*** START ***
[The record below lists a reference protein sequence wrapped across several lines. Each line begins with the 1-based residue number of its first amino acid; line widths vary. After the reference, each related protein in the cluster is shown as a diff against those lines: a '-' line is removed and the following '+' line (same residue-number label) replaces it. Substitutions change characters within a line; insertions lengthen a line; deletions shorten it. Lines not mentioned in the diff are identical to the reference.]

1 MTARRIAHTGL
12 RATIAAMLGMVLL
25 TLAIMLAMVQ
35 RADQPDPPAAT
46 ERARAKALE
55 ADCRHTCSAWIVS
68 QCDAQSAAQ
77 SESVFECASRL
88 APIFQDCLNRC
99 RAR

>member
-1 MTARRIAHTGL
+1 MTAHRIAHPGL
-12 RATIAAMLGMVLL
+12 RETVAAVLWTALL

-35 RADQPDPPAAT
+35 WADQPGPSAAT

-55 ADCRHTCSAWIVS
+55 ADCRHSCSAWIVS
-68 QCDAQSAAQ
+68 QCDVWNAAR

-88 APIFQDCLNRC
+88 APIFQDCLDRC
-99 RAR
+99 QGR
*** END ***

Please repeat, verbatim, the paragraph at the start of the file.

[The record below lists a reference protein sequence wrapped across several lines. Each line begins with the 1-based residue number of its first amino acid; line widths vary. After the reference, each related protein in the cluster is shown as a diff against those lines: a '-' line is removed and the following '+' line (same residue-number label) replaces it. Substitutions change characters within a line; insertions lengthen a line; deletions shorten it. Lines not mentioned in the diff are identical to the reference.]